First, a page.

Young chefs from the National Youth Culinary team worked through the night Friday and then rose before dawn Saturday to serve Caymanian home cooking to early birds at the Cricket Grounds farmers’ market.

For three weekends in a row, the team fried up fritters, plantains and omelets to raise funds to compete in the culinary challenge at this Thursday’s Caribbean arts festival, Carifesta, in Barbados.

James Myles, acting head of the Youth Services Unit, said the young people’s hard work appeared to be paying off. They passed their weekly fundraising goal of $1,000 each week and were on track Saturday to raise $2,000 in donations.

The team aims to raise $17,000 total to send a delegation of 12, including four students, to the annual, 10-day Carifesta event.

“I think if the efforts of the young people can do half, I’m sure others will come on board and match our efforts. So we’ll make sure the team is putting in the effort and showing the country that they are worth this investment. We’ll make the country proud,” Mr. Myles said.

“The team stayed up in the night. They are probably running on two winks. I managed to get two hours of sleep. They’re still here and we’ll be here until two o’clock – seven, eight hours of community service and fundraising.”

Student Ayanna Davis, 14, said the team added Cayman-style beef, stewed turtle and stewed conch to the menu due to popular demand.

“People seem to enjoy everything and come back for the omelets. Last week a lady came back and said that was the best omelet she ever had. They’ve loved the food. The turtle sold out really quick last week. I think it’s going really well,” Ms. Davis said.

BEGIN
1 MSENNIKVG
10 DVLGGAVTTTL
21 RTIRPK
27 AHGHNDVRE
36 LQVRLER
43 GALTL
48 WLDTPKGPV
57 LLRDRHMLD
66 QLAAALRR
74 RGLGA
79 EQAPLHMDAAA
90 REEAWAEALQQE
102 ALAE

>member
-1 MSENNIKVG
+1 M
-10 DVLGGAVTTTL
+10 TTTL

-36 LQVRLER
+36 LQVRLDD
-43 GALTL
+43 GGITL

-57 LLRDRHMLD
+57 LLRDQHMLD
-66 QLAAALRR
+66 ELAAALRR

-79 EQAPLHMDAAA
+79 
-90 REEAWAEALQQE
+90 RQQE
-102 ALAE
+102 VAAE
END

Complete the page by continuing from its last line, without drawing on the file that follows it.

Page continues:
At the culinary competition in Barbados, the student team will decide between preparing its signature dish, stewed conch, or its national dish, Cayman-style fish.

Members of the National Culinary Team pose, including Bradley McLaughlin, Ayanna Davis, Georganne Rankine, James Myles and Tarec Francis.

They will face off against 18 Caribbean countries to reach the final round.

“We can’t export turtle, so we decided our next bet would be stewed conch or Cayman-style fish. Both dishes the team does exceptionally well,” Mr. Myles said.

“But we aim to take it all and at least have gold medals in every round, because that’s something we can control. It’s up to them to select us to the top three, and we go on to win the trophy. That’s the plan.”

Student Bradley McLaughlin said the team has been training hard with practices two to three times a week. During these practices, students learn culinary techniques from coaches, tackle mystery basket challenges and are assessed by chefs from the island, including the team from Cracked Conch.

“I’m hoping to bring our Caymanian skills and to show them what Caymanians can do,” Mr. McLaughlin said.

“This is my first time representing my island and cooking is something I am passionate about and love to do. I love competing. I think it is going to be fun, not just seeing the island but competing as well.”

Teammate Tarec Francis, 15, said he is excited and ready to face the competition. He said the team has put in the effort and is ready to take on any challenge.

After the competition, culinary coach Georganne Rankine expected the students to begin holding monthly fundraisers.

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